Although, I have found this time challenging, I feel I have had invaluable support, guidance and belief from colleagues. When I feel I may not be doing something right, colleagues have always given me positives which has given me confidence with teaching my non-specialist area.  I have tried to give students continual reassurance as it had such a positive impact on my teaching and self-belief that I wanted to pass it on to my students. I have found that most pupils will adopt an ‘I can’ approach to learning and gain a strong belief that they can do anything when they approach learning successfully and positively.

As time has passed, teaching second subjects is no longer daunting. I no longer feel out of my depth. My subject knowledge has grown; the use of subject specific vocabulary now appear more often within my lessons. I now have the added benefit of informed knowledge of what works and what does not, drawing on previous experiences. Each class can still surprise you as you try to understand how one lesson can work for one class but not another! This is a continual reminder that knowing your students is another key area to success in the classroom. Through this knowledge and mind-set as a teacher, you are able to evaluate making informed judgments on how to adapt and improve to ensure the students achieve their full capabilities.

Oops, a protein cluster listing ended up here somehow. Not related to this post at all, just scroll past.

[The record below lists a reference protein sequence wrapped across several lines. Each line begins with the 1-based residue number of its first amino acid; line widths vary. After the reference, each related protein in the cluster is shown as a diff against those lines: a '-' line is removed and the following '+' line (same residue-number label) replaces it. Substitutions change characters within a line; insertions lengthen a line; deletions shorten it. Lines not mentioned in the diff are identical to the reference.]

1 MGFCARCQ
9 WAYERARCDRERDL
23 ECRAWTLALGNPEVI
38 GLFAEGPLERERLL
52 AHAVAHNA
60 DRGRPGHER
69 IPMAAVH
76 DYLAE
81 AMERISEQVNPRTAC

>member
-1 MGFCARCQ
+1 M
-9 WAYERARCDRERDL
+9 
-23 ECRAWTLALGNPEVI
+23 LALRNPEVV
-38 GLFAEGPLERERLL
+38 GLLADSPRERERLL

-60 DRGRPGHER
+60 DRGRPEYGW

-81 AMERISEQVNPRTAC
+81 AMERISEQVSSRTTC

Throughout this time in my career, it has reminded me that we are all capable and adaptable to any teaching situation. We just need to stop and remember the key aspects to the success of teaching which are so important. I believe students thrive through teachers ensuring they continually think about scaffolding, effective planning, clear structure of lessons (to suit the needs of the students), resources, subject terminology and develop their own subject knowledge. I feel as though this challenge has reignited my teaching and I have developed, adapted and continually improved my teaching giving myself a gentle reminder of what is important along the way. It is clear to say I now understand the concepts of resilience, determination, adapting skills to any situation and striving to succeed.    

Toni Walton